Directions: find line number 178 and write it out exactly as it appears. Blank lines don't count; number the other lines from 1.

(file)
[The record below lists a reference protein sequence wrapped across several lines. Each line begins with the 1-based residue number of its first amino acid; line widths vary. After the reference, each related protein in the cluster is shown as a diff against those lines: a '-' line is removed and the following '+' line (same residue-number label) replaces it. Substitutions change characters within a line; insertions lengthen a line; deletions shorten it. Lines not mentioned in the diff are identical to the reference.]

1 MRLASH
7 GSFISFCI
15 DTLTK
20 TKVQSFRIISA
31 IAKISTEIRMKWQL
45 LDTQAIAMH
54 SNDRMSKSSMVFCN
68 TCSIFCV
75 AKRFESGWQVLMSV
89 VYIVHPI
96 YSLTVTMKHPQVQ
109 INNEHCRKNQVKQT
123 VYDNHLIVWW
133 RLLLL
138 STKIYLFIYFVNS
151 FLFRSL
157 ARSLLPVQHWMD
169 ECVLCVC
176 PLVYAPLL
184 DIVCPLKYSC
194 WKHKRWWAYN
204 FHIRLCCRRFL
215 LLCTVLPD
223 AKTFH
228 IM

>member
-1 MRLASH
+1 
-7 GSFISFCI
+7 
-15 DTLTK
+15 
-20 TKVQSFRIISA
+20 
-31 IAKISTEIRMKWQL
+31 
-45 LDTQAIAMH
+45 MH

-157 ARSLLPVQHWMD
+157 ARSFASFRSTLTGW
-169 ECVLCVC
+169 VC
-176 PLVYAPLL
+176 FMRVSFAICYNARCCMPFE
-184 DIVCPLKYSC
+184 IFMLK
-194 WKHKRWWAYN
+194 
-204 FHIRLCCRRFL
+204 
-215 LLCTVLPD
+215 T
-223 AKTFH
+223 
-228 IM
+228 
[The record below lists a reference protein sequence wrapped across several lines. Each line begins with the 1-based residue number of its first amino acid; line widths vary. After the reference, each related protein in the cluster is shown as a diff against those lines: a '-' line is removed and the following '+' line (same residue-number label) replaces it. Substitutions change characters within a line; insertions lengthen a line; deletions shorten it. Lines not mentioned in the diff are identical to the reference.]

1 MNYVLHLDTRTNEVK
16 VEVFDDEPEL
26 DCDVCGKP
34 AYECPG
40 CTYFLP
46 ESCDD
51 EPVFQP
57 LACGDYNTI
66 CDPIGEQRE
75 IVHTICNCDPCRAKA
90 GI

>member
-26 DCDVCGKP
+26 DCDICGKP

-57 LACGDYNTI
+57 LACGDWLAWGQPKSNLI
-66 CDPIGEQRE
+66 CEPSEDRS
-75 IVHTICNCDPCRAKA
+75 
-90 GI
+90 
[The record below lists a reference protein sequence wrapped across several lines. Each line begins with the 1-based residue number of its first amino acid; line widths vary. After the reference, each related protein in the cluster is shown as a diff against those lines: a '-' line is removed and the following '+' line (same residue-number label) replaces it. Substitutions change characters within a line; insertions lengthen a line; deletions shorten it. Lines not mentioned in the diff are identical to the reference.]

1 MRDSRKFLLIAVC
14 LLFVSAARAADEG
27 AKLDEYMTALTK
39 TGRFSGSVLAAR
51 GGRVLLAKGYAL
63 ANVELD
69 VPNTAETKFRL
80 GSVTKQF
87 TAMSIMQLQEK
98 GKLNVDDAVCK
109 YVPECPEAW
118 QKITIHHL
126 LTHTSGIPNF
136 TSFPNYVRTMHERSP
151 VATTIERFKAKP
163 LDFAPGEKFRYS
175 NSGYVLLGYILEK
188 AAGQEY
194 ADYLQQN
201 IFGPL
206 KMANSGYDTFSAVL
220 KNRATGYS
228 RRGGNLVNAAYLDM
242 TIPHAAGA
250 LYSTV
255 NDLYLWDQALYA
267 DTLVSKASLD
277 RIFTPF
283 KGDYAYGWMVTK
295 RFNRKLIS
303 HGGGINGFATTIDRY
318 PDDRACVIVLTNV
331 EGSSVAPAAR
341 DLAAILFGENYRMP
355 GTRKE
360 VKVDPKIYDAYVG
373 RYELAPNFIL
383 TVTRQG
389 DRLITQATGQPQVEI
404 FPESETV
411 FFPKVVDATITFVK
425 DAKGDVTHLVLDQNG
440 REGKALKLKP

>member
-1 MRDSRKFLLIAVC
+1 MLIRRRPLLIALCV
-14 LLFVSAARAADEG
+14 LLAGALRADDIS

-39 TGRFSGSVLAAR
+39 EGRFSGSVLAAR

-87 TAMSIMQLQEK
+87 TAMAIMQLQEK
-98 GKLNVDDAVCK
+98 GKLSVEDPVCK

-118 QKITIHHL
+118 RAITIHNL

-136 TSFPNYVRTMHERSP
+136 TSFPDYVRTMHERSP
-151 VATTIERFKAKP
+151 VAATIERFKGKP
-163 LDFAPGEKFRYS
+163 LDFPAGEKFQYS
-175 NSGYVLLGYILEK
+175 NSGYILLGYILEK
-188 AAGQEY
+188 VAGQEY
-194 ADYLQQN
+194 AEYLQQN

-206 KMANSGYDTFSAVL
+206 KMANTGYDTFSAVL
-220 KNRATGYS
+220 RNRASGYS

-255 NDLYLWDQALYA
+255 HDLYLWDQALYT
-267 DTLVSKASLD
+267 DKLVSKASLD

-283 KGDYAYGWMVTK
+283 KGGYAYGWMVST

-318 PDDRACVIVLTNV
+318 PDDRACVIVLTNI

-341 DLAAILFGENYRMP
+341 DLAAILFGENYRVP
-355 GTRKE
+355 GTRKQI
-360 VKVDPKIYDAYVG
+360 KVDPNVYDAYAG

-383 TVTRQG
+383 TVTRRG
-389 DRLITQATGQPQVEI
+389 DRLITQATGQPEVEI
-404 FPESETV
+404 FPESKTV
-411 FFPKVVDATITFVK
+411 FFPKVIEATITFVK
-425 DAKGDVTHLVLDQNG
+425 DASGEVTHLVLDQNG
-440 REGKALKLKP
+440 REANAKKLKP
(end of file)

-440 REGKALKLKP